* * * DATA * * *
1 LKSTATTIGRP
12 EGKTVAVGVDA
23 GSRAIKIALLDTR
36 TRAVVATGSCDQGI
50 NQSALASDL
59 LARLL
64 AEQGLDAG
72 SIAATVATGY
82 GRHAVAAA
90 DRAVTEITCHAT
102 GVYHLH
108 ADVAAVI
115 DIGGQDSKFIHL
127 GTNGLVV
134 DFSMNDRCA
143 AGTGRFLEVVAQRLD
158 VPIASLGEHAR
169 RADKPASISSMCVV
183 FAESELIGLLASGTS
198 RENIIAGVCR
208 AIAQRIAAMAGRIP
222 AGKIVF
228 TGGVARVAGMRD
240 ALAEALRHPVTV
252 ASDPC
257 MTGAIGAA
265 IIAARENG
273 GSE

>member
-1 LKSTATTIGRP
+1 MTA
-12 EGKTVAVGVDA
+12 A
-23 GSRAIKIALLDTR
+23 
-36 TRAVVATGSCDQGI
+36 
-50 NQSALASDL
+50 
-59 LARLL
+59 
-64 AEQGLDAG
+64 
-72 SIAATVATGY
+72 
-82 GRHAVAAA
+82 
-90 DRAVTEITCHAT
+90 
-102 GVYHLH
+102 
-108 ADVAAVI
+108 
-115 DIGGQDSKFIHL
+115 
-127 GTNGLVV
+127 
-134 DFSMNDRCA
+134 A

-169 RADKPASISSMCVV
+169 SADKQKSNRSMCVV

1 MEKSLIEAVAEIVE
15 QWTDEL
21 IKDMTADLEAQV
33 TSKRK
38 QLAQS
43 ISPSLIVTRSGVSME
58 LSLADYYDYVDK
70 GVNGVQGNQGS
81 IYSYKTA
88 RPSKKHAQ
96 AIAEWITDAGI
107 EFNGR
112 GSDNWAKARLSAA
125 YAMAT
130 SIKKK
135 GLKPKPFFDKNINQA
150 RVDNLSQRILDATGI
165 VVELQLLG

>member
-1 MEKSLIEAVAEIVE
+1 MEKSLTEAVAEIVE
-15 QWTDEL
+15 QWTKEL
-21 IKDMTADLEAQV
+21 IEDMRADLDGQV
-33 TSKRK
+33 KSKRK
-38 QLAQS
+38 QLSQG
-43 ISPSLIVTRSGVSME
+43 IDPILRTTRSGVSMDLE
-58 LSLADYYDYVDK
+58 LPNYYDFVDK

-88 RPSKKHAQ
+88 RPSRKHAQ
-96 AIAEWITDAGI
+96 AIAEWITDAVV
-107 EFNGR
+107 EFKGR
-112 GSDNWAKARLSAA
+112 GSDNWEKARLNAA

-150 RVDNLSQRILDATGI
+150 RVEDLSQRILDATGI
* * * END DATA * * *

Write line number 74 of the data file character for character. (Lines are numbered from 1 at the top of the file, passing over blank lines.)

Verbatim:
112 GSDNWAKARLSAA